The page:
Reid Pitman

Reid Pitman

Crystal Mountain, Hood River, Bellingham

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Reid's Passions

Alpine Touring
Snowboarding
Trail Running
Mountain Biking
Road Cycling
Sport Climbing

Reid's Bio

Follow on Instagram: el_reido

I've been filling my life with extremes as long as I've known.
Once a addict\alcoholic to a endurance biking, backcountry snowboarder.
I ski\ride all year long on the glaciers in the PNW. Splitboarding changed how I look at summer time. Shoulder seasons I can be found ripping single tracks and bike parks or sending routes.

Reid Pitman

Reid Pitman wrote an answer about on August 27, 2014

Hey Johan, So I'm in that same weird size range to. I wear a 10 - 11 depending on the manufacturer but I've found I wear a pretty strict 43.5 in the La sportivas. 44 they consider to be 10.5+ while 43.5 is about that 10+ size. I've not tried the xplorer, The boulder x, Scarpa Crux and Five Tennie guides are nice shoes but I wouldn't want to hike more than 10 miles in them. Five ten's preformed better (almost a trailer runner) but the sportiva's climbed better. Crux is a good all rounder.
The best all round approach\climbing shoe I've used yet is the Salewa Trainer, just the most expensive. The Sportiva Xplorer looks like it would be comparable. The quality is top notch. Like Scooter said, see if you can get a few sizes shipped of which ever you do choose.
Climb on!

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Reid Pitman

Reid Pitman wrote an answer about on August 27, 2014

Yes. They are open at the top so it does not matter what side your bag zips. These liners are a great addition to any sleeping bag. Keeps them clean and adds a little extra warmth. Best part is that you can have your bag unzipped to breath when in warmer temps with out getting darn right cold. Hope that helps!

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Reid Pitman

Reid Pitman wrote an answer about on August 21, 2014

You can use any bladder with it. 2L fits best. I did replace the valve with the camelbak set up.
http://www.backcountry.com/camelbak-ergo-hydrolock?ti=UExQIENhdDpXYXRlciBCbGFkZGVycyAmIFJlc2Vydm9pcnM6MjozOmJjc0NhdDcxMTAwMDIyNg&skid=CAM0026-OC-OS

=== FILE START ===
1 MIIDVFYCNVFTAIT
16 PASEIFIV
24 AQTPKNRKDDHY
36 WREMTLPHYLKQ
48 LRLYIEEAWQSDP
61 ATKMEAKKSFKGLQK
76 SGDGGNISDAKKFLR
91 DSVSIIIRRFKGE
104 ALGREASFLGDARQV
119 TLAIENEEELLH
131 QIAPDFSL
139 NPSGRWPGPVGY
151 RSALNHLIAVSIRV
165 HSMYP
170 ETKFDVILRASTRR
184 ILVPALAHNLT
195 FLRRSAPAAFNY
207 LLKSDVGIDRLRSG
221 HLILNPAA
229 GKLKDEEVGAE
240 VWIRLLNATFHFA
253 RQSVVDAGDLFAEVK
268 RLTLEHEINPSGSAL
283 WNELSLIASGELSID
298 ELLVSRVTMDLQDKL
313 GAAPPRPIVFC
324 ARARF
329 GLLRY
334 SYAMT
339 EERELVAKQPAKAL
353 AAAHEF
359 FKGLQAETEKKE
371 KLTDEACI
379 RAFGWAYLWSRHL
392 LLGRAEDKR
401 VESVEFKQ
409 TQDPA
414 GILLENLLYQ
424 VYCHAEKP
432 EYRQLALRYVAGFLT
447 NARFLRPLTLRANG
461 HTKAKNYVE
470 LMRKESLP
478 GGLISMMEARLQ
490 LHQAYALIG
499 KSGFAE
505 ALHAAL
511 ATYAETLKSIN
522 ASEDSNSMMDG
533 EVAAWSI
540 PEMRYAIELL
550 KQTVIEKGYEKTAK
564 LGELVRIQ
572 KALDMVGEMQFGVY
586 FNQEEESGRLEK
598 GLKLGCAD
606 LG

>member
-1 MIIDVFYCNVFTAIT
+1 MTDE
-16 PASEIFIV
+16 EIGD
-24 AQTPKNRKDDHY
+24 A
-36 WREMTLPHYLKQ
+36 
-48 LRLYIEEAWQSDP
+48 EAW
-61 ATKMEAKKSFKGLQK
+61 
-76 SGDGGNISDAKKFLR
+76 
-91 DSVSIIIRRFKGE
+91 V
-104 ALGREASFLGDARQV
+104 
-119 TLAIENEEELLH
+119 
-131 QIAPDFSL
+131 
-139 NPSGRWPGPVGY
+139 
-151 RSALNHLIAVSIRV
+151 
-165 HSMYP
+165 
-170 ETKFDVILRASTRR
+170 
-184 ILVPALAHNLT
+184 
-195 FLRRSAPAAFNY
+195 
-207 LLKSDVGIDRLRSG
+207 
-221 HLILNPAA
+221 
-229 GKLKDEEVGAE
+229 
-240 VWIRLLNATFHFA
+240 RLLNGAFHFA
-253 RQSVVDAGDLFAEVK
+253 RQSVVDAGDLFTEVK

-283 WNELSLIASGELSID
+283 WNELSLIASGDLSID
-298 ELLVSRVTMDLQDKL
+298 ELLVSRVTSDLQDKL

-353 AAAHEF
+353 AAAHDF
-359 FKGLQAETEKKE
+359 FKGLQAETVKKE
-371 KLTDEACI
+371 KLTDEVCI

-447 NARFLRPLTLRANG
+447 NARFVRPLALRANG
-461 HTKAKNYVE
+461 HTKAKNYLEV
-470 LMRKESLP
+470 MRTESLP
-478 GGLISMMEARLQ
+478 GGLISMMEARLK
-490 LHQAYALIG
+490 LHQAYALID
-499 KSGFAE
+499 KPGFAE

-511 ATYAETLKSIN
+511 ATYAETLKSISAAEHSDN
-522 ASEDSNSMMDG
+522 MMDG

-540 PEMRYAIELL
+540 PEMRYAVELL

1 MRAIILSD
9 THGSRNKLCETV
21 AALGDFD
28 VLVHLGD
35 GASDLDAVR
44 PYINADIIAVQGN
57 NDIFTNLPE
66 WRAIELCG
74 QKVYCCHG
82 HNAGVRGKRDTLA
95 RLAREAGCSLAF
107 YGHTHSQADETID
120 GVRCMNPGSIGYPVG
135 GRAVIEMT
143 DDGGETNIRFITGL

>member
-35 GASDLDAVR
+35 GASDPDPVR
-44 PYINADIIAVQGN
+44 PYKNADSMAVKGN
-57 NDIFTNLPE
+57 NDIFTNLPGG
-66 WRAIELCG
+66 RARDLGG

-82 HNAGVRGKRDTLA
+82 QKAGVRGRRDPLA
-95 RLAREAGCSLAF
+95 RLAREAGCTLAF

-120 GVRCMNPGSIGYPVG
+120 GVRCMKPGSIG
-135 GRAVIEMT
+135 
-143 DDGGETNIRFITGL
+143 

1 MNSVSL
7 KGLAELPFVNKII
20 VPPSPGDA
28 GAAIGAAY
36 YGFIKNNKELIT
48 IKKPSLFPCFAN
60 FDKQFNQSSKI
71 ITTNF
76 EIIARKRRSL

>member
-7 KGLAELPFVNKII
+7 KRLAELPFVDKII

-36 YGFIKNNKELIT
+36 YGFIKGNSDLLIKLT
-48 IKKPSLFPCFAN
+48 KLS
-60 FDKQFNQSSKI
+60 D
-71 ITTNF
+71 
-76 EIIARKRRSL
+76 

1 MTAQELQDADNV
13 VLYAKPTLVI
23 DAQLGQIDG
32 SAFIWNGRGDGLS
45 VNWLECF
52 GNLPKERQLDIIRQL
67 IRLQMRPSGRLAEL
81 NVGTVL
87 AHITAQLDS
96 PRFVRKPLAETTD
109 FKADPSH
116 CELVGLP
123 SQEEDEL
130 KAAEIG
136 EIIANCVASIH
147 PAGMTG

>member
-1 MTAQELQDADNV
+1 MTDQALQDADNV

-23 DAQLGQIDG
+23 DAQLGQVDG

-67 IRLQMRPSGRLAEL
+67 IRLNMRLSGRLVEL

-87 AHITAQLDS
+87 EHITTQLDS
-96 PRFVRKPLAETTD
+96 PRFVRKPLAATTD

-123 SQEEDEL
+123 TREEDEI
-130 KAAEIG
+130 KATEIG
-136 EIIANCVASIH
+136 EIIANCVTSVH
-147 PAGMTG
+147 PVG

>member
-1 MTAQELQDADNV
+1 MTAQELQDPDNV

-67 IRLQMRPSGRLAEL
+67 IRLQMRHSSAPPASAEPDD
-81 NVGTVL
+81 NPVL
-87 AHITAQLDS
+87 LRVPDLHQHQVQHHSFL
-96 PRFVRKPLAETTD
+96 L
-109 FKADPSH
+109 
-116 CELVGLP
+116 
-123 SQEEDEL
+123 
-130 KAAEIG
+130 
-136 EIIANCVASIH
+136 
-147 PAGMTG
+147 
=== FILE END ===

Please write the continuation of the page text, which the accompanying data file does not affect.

http://www.backcountry.com/camelbak-big-bite-valve-mouthpiece?ti=UExQIENhdDpXYXRlciBCbGFkZGVycyAmIFJlc2Vydm9pcnM6MTozNjpiY3NDYXQ3MTEwMDAyMjY&skid=CAM0001-OC-OS

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Reid Pitman

Reid Pitman wrote an answer about on August 21, 2014

I wear a size 10.5 boot and have gone back and forth on the wide vs regular board. No, at even an 11 you do not need a wide board. Yes this board will work for you! The difference you will notice will be on groomers, hardpack and deep snow. Wide boards offer more float and thus a surfier feel will on new snow.
A narrow board will be much more nimble, easy to initiate turns on.
Never summer boards feel bulky in wide. Personal opinion! Granted I love to take out my Raptor X on good days. But I wasn't a fan of the Heritage X or Revolver.
Hope that helps!!

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Reid Pitman

Reid Pitman wrote an answer about on August 20, 2014

Not long at all. I went on a 10 mile hike out of the box and I re adjusted the laces a few times that hike. Feel great. Are they tight across the toebox (last) or heel to toe? I like the supportive heel and ankle but I've read that doesn't work for some people's feet. If thats not the case a half size up might work out better for you. All in all its my favorite hiking boot I've used yet, softer and lighter than most.

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Reid Pitman

Reid Pitman wrote an answer about on August 14, 2014

Hey David, just throwing in my 2 cents. First off go with osprey! I'm a huge fan of their packs from day packs to climbing.
So for long trips I prefer comfort over weight for the pack and lightweight gear. The Aether 70 will carry everything under the sun comfortably. It compresses fairly small but you still have the option that extra layer\meal.
If you're just getting into backpacking and picking up all new ultra light gear a smaller pack will workout for you, but if you're like I was when I started out, using the bulky sleeping pad\bag, stove, puffy. Well a larger pack will help. After you're all geared up with lightest and smallest its quite easy to get away with a smaller size. Like Jared stated, its easy to pack light and right. Its just not cheap! Happy trails. Have fun!

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Reid Pitman

Reid Pitman wrote an answer about on August 11, 2014

Hey Richard, Bill is spot on with that answer. It can really boil down to how you like the jacket to fit. Since you're in the mountains with changing weather the jacket does spend a lot of time in your pack I've found. For that purpose alone you don't need extra pockets and do want to save weight and bulk.
At the same time if you're going to be using it for resort snowboarding an equal amount you'll want vents and some pockets.
The I prefer the Theta line because I'm tall and need the length. When splitboard mountaineering I take along the lightest hardshell I have because its going to be in my pack the whole way up unless it gets nasty out.

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